They say its not over til the fat lady sings. And it’s far from over at the Glynebourne country house, where opera this week returns for the first time since lockdown.
The world-famous opera venue is back for a mini-festival of socially distanced afternoon performances.
And for the leading soprano Danielle de Niese it marks for more than a return to the stage – its the fulfillment of a promise to staff that not one, from performers to seasonal car park attendants, would lose their job in the COVID crisis.
Glyndebourne, which had to cancel the fabled summer festival, was able to deliver on the pledge thanks to a war chest started when foot and mouth restrictions threatened to wreck its finances.
Since then, careful financial planning generous donations from the public, many of whom refused refunds for canceled performances, has meant its glorious Sussex gardens – which have already been hosting garden concerts – is now ready for a sellout series of opera performances from Wednesday.
Danielle – know as Danni – 41, is married to the opera company boss, Gus Christie , whose grandparents, started life in the idyllic setting of the Glyndebourne , country house, and are expecting their second child in November.
Staff welfare was at the front of their minds when the scale of the coronavirus epidemic, which saw the annual summer festival canceled, became apparent.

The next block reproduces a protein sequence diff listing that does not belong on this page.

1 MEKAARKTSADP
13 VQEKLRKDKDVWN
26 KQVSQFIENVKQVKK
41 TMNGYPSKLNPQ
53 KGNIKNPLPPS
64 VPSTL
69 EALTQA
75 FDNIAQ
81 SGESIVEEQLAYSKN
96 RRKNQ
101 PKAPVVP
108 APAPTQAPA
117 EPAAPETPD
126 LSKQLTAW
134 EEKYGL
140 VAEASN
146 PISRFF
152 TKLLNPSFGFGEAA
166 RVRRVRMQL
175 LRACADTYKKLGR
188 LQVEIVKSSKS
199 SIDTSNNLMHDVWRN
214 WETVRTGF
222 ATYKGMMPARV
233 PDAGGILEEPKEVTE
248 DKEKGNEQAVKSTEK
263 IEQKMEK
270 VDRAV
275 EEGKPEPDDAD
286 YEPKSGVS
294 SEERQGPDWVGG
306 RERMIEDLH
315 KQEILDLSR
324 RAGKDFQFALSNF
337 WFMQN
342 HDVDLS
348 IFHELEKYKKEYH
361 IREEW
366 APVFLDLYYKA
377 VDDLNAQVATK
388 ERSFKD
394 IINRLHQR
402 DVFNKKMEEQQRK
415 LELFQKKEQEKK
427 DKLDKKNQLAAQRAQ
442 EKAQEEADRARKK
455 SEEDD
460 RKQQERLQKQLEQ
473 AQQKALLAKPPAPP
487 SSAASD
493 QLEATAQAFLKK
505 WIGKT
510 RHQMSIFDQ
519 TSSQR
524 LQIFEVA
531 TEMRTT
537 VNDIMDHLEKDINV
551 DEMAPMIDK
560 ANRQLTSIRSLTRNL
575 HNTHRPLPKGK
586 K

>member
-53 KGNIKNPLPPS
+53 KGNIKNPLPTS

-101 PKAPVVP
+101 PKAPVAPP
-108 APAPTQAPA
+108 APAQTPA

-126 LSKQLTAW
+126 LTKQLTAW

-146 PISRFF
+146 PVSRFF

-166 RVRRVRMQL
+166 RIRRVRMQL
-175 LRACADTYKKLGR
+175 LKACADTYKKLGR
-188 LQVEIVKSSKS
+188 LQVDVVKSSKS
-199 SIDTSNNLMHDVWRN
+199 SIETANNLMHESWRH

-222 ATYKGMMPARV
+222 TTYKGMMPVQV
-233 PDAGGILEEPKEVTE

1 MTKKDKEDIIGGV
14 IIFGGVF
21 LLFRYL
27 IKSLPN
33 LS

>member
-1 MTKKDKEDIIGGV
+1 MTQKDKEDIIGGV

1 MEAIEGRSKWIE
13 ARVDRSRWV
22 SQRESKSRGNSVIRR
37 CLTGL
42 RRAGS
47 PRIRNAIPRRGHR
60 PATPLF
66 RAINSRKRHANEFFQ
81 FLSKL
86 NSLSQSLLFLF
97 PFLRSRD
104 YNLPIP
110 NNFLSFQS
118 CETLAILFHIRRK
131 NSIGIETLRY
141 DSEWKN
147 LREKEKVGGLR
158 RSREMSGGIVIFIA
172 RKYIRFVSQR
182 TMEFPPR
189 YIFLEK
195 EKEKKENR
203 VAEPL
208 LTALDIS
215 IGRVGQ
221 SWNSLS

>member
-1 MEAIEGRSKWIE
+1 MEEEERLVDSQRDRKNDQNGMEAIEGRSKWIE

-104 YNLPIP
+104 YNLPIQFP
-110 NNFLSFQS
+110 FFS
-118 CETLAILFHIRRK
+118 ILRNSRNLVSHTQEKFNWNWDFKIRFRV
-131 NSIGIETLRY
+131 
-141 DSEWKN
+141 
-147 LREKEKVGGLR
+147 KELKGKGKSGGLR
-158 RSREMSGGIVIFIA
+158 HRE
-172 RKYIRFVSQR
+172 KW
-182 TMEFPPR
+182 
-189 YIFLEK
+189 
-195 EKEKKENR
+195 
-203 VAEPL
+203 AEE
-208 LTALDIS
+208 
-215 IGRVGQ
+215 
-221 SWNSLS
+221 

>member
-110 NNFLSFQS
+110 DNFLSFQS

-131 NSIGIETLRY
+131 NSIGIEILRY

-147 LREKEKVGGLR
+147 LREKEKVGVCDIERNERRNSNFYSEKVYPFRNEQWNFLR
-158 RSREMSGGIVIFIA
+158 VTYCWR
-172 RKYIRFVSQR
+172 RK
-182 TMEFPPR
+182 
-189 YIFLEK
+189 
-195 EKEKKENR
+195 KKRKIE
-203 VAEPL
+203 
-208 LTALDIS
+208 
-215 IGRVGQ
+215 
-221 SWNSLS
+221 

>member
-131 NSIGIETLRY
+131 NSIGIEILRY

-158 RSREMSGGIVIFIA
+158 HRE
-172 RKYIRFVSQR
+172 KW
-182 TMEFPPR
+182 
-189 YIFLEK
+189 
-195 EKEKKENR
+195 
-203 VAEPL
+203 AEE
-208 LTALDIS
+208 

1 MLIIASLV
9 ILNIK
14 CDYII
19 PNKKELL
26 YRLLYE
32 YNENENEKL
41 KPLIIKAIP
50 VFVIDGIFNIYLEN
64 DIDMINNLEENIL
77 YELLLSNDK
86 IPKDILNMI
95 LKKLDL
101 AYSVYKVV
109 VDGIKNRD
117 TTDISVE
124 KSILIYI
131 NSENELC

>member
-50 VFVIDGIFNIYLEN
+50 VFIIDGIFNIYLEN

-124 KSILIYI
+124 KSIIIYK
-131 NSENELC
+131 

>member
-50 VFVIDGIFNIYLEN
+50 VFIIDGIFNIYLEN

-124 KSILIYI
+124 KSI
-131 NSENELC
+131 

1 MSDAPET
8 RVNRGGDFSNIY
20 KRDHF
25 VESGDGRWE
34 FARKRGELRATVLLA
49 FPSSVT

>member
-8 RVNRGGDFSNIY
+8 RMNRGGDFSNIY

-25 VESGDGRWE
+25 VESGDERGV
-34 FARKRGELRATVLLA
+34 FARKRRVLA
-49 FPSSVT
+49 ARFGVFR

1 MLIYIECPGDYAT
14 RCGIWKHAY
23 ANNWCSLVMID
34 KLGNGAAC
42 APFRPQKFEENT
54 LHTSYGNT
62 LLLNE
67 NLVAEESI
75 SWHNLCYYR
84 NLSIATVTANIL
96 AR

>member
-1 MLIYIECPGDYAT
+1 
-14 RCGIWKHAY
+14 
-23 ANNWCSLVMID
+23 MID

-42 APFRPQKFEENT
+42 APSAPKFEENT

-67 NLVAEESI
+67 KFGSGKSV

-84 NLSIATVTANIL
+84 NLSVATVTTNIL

Says Danni “Our first priority was how do we make sure that there are no redundancies, How do we look after the Glyndebourne Family? ” It has been very troubling, Gus has been at the helm of an inordinate number of meetings and on Zoom working out contingency plans about how to keep Gylnebourne afloat. Glyndebourne is privately funded so the main festival does not receive money from the Government.
Gus just looked at how to keep the Glyndebourne employees, the family as it were, protected, and having financial support, The quest was ” How do we make sure there are no redundancies”?
“That was the issue Gus and his administration were tackling – what should they do now about the festival, how can the festival go on and what are the guidelines -? every time the guidelines changed, now plans had to be made.
“It was a big adventure finding out the festival could happen. Deadlines kept passing but the priority was making sure that it is safe making everyone feel safe, as we as how we protect peoples livelihoods. People have given their lives tp Glyndebourneand livelihoods needed to be protected”
Danni who will be performing in the Offenbach opera. In the market for Love has been filming a BBC program in Germany in March when she was told she had three hours to leave the country before it locked down. Back in Sussex, she learned that the UK was following suit and recalls the feeling of dread. ” When it was announced we had to tell everyone to down tools,” she says ” it was a case of ” Please Exit the Building ” it WAs immediate and we were alone in the house and it was surreal”
” Its a beautiful house and it’s on a beautiful plot of land but there was really serious problems to solve ”
“It’s not like we were just swanning about, we did have to do things like water the plants in the gardens. The gardeners weren’t there for the first months and so we had to do it ourselves or the gardens were going to die.
” There was also that juxtaposition between being in dire meetings that Gus was going, just trying to keep the place going, and keeping the life in a place so it could be ready one day “.